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FORUMS Photography Talk by Genre Critique Corner 
Thread started 16 Jul 2010 (Friday) 02:58
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Rescued Swan?

 
Bend ­ The ­ Light
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Jul 16, 2010 02:58 |  #1

I took this picture a while back, and I liked it, but there were LOTS of things wrong with it. I know some people are ruthless, and however much they like a shot, if it is flawed they delete it, but I didn't. I tried a rescue.

So, apart from some streaks in the beak which I am aware of, does this work?

IMAGE: http://farm5.static.flickr.com/4139/4763284517_7d9989c789.jpg



  
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BigAlz1
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Jul 16, 2010 03:14 |  #2

"does this work?" No.......
Just looks like personal photography as I have recently heard someone put it.




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davenjulie
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Jul 16, 2010 03:29 as a reply to  @ BigAlz1's post |  #3

If it means something to you then keep it, no amount of PPing will retrieve a image that as you say is flawed, for me it doesnt work, maybe cloning out the boards of the path on the right may help :)


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Walczak ­ Photo
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Jul 16, 2010 11:31 |  #4

I think the composition of this shot is actually pretty nice but to me it looks way over-processed and -way- too contrasty. I haven't seen the original of course but personally I'd back off on the contrast A LOT and see how it looks from there.

BTW...personally I don't think there is ANYTHING wrong with trying to "save a shot". There are certainly folks around here who seem to feel if you have to spend more than 5 minutes working on an image that it's just not worth keeping...I'm -NOT- one of them. No...sometimes you just can't do anything with a shot and no, not all shots are worth trying to save (goodness knows I delete A LOT of shots I take) but sometimes you can take an image that doesn't stand well as the way it was taken and do something artistic with it. I'm also FIRMLY of the belief that it's not about what you take with the camera, it's about what get's printed at the end. If I can spend only 2 or 3 minutes working on a given shot, great...if it takes me 6 or 8 hours to turn out something that I (or a potential client) -really- like, then that's what it takes. If you can produce a print that really makes people go "Wow!", then it doesn't matter what camera or lens you used and it doesn't matter how long it took to create that image...the image is still a success. Remember, Da Vinci didn't paint the Mona Lisa in a single day...that one took him -years-. There's no time limit on how long it takes to create great art :-).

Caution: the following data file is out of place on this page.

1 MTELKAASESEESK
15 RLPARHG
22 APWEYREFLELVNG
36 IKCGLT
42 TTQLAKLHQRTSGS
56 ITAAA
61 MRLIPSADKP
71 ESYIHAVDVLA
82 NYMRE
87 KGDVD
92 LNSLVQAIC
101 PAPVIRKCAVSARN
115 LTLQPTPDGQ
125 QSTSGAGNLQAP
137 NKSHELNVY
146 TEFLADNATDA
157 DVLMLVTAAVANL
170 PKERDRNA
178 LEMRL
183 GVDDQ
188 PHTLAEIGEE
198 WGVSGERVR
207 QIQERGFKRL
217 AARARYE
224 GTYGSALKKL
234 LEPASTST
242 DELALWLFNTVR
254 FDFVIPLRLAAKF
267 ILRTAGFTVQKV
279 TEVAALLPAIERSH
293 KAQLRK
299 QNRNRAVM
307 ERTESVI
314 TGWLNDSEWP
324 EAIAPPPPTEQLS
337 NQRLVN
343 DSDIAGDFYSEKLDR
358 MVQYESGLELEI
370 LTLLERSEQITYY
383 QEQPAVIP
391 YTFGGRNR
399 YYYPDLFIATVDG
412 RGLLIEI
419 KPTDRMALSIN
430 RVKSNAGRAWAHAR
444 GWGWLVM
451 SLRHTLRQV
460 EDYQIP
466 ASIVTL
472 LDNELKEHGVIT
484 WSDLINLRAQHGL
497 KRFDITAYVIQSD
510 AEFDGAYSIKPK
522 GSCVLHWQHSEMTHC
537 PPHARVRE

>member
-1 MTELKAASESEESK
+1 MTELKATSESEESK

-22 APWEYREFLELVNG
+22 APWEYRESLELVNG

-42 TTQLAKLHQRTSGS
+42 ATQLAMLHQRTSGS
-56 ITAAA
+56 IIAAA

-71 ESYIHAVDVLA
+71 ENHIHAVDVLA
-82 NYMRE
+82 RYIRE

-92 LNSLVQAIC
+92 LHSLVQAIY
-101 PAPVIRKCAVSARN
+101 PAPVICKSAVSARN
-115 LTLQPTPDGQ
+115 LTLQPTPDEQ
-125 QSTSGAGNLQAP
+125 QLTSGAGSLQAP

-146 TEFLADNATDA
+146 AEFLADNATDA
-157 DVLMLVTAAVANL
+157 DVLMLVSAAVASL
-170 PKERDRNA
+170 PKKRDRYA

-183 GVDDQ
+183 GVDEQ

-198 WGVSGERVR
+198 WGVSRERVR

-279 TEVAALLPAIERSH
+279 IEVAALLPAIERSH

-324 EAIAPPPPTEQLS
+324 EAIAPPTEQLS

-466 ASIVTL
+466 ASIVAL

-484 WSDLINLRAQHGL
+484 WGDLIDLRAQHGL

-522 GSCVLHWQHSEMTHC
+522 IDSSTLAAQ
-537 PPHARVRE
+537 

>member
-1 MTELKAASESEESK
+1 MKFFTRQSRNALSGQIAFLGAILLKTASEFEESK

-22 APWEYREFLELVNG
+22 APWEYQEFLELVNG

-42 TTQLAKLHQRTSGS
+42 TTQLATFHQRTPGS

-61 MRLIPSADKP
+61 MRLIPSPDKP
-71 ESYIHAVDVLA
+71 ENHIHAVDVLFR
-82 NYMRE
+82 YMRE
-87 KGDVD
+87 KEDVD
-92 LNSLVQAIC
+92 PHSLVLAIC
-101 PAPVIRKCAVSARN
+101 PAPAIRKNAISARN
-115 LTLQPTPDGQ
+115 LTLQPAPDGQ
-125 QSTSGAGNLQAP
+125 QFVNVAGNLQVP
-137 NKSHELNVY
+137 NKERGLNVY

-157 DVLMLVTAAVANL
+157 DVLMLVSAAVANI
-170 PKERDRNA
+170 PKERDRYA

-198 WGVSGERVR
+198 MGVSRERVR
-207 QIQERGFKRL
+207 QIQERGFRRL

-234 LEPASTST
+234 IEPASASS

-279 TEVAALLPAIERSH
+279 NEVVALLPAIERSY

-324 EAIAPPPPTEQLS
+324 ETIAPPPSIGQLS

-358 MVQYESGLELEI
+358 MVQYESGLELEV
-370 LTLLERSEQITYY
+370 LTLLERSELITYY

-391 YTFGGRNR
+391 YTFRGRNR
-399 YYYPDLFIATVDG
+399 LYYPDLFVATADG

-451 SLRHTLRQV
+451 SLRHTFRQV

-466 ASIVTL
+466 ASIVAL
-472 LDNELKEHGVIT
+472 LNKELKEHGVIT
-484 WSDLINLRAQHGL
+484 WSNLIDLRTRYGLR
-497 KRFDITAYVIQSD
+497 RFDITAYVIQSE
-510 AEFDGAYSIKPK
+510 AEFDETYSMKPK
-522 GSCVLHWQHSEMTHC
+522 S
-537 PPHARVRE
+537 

Do what you need to do to create an image that you are happy with.

Just my $.02 worth,
Jim


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Flo
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Jul 16, 2010 11:47 as a reply to  @ Walczak Photo's post |  #5

I kind of like it...you could maybe burn the hot areas on the swan to reduce glare? Or underexpose it a tad?


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Jul 16, 2010 12:09 |  #6

I'm with Gail. If it weren't for the overdone B&W conversion I'd really like this shot. I'd like to see a toned down version in B&W.


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Bend ­ The ­ Light
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Jul 16, 2010 12:11 |  #7

Walczak Photo wrote in post #10548176 (external link)
I think the composition of this shot is actually pretty nice but to me it looks way over-processed and -way- too contrasty. I haven't seen the original of course but personally I'd back off on the contrast A LOT and see how it looks from there.
Jim

The original...

IMAGE: http://farm5.static.flickr.com/4140/4799103799_70c6d0b122.jpg



  
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Walczak ­ Photo
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Jul 16, 2010 16:59 |  #8

Bend The Light wrote in post #10548420 (external link)
The original...

QUOTED IMAGE

ok...wow...that's just weird! LOL! At first glance it almost looks like a poorly done comp but as you look towards the bottom of the swan where the feet meet the ground, it looks fine. On camera flash maybe? I don't know if you have the RAW file or not but even if you don't you can try this on a jpg...take the image in to Adobe Camera RAW and there's a slider there for recovering highlights. Also you can try using the "Shadow & Highlights" filter in Photoshop to bring the face and the hand down a bit.